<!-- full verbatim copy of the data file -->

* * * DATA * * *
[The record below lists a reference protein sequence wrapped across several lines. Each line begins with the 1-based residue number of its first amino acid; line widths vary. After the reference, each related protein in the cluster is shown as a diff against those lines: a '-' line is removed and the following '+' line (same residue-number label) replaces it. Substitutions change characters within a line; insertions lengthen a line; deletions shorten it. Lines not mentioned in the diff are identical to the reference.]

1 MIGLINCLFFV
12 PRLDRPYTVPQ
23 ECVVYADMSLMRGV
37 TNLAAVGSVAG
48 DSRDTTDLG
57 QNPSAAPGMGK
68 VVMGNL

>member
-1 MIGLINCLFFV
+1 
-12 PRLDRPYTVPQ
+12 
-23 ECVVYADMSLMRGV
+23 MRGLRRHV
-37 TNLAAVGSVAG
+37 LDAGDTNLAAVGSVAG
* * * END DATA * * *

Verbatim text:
[The record below lists a reference protein sequence wrapped across several lines. Each line begins with the 1-based residue number of its first amino acid; line widths vary. After the reference, each related protein in the cluster is shown as a diff against those lines: a '-' line is removed and the following '+' line (same residue-number label) replaces it. Substitutions change characters within a line; insertions lengthen a line; deletions shorten it. Lines not mentioned in the diff are identical to the reference.]

1 MIGLINCLFFV
12 PRLDRPYTVPQ
23 ECVVYADMSLMRGV
37 TNLAAVGSVAG
48 DSRDTTDLG
57 QNPSAAPGMGK
68 VVMGNL

>member
-1 MIGLINCLFFV
+1 
-12 PRLDRPYTVPQ
+12 
-23 ECVVYADMSLMRGV
+23 MRGLRRHV
-37 TNLAAVGSVAG
+37 LDAGDTNLAAVGSVAG